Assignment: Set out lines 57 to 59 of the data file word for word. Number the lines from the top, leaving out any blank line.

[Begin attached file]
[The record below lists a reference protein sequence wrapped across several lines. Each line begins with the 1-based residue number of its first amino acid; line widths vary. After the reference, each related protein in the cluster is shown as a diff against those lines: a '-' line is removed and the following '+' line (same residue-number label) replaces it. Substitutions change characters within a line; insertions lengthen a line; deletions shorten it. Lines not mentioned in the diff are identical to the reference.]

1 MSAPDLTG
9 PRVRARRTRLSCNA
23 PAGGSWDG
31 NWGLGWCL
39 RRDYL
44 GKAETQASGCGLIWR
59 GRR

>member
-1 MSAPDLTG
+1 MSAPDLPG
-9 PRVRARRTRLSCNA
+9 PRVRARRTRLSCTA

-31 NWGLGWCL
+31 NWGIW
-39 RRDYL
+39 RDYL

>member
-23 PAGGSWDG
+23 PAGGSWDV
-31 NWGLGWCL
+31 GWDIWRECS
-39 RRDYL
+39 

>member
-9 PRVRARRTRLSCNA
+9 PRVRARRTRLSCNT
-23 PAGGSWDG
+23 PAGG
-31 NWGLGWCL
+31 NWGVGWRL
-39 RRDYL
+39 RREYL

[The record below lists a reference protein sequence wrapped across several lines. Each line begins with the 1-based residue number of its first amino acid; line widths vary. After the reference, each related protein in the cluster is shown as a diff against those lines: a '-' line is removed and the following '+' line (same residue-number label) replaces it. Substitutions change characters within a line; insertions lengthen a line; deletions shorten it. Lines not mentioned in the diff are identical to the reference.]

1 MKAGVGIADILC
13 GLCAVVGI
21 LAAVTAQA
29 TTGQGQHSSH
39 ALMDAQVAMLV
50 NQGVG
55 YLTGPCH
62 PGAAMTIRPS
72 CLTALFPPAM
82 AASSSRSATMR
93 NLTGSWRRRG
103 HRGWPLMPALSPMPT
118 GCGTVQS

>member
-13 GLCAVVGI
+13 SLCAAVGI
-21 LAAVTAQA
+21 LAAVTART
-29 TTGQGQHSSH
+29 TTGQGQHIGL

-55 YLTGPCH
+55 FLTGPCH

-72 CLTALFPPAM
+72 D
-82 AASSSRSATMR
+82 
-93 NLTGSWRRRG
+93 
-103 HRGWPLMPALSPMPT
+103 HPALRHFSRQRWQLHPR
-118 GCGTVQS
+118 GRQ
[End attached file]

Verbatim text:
-72 CLTALFPPAM
+72 D
-82 AASSSRSATMR